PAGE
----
LITTLE BIG MAN: BRAD RICHARDSON
By Surly Jacob.
Here at LA Kings News we love flashy hockey.
We go gaga for goals. We salivate over saves. Big hits work the bellows in the hearths of our hearts.
However what truly melts and endears us to the team we cherish are the little things. Plays that happen in an instant. Plays that are innocent in nature and simple in execution. Plays that show us this club is grasping the meaning of team hockey.
Thus, we bring you the first edition of “Little Big Man”, a series after every game in which we will focus on a particular player from the previous evening who made a little play that put a big smile on our face.
Featured today is 4th line center Brad Richardson.
In last night’s 2-1 road win against the St. Louis Blues, Richardson made one of those quietly exceptional plays. While some would prefer to be tracking the junior stats of the 2008 2nd round draft pick Dean Lombardi traded to acquire Richardson, this writer is increasingly more pleased with the utilitarian, intelligent play number 15 is bringing to the rink.
The play in question occurred at the 9:08 mark of the first period. Having just barely killed only their 5th penalty killed in 12 tries, thanks to exhilarating goaltending by Jonathan Quick, deft poke checking by Sean O’Donnell and heroic shot blocking by Michal Handzus, the game was still knotted at 0-0. The Blue’s followed up their power play momentum with crisp passing and strong defense in the neutral zone, while the Kings passes were starting to get sloppier.
After a couple of failed efforts to get the puck deep, the Kings were starting to fall back on their heels. Blue’s forward Brad Winchester drove the puck hard around the boards behind Quick where gritty center Jay McClement had the inside edge on a battle with Davis Drewiske. Bringing up the rear was the always dangerous sniper Brad Boyes (when did hockey get this many Brad’s?). It looked as if McClement was going to slip away from Drewiske’s check and find open ice when the King’s Brad, in great position backing up Drewiske, jumped in to the play.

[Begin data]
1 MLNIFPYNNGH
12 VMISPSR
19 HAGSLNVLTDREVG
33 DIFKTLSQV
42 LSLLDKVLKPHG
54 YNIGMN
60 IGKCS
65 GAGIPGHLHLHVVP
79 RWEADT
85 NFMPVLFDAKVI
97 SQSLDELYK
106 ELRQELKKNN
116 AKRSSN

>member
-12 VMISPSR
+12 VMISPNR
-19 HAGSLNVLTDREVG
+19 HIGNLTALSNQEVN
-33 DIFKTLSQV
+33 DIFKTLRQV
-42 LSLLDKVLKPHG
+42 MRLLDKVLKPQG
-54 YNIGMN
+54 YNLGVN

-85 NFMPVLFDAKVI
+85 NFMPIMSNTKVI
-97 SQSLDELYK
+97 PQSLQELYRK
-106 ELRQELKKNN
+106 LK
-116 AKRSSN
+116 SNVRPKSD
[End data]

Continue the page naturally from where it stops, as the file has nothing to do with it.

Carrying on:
Richardson, in one swift motion, stick checked McClement and banked a foot long backhand pass off the boards, directly to the previously beaten Drewiske. Richardson then stepped away, allowing his teammate space to spin and find Richardson free and clear of any attacking forechecker.
If you blinked, you missed it.
But this itsy bitsy little play allowed the Kings to clear the zone. This prime example of minutiae stopped the Blue’s attack in its tracks. Richardson then followed up the play with a cross-ice clearing pass, from his knees, directly on the tape of a breaking Peter Harrold, who promptly got the puck deep in the Blue’s zone. The 4th line proceeded to have the first shift of sustained forechecking pressure after the aforementioned penalty kill. We all know how important the first good shift after a penalty kill can be, and that the time between that penalty kill and that good shift can be proportionally measured against the quality of hockey played for the next several minutes.
It can be the difference between a goal for and a goal against.
Richardson worked hard that shift. He made another good play along the boards to sustain the pressure.
One minute and 26 seconds later, the Kings were on the power play. 18 seconds after that, the Kings were leading 1-0.
This is not meant to take anything away from the great work by Ryan Smyth to draw the penalty or score the goal. Nor to snub the potentially goal saving pokecheck by Drew Doughty to deny Keith Tkachuk a quality shot just after Richardson left the ice.
The purpose of pointing this play out is to give credit to a play that would not normally get much, if any credit, to draw attention to Richardson for his smarts and for being a team player.
We hope you take notice of the little plays as well as the big plays. We love cheering alongside you when Anze Kopitar connects a beautiful pass to Smyth for an easy goal. We look forward sharing your sighs of relief when Quick slides like greased lighting across the crease to stone an eager and wide-open shooter.
When a player makes a little play with a big impact, we hope you will smile with us.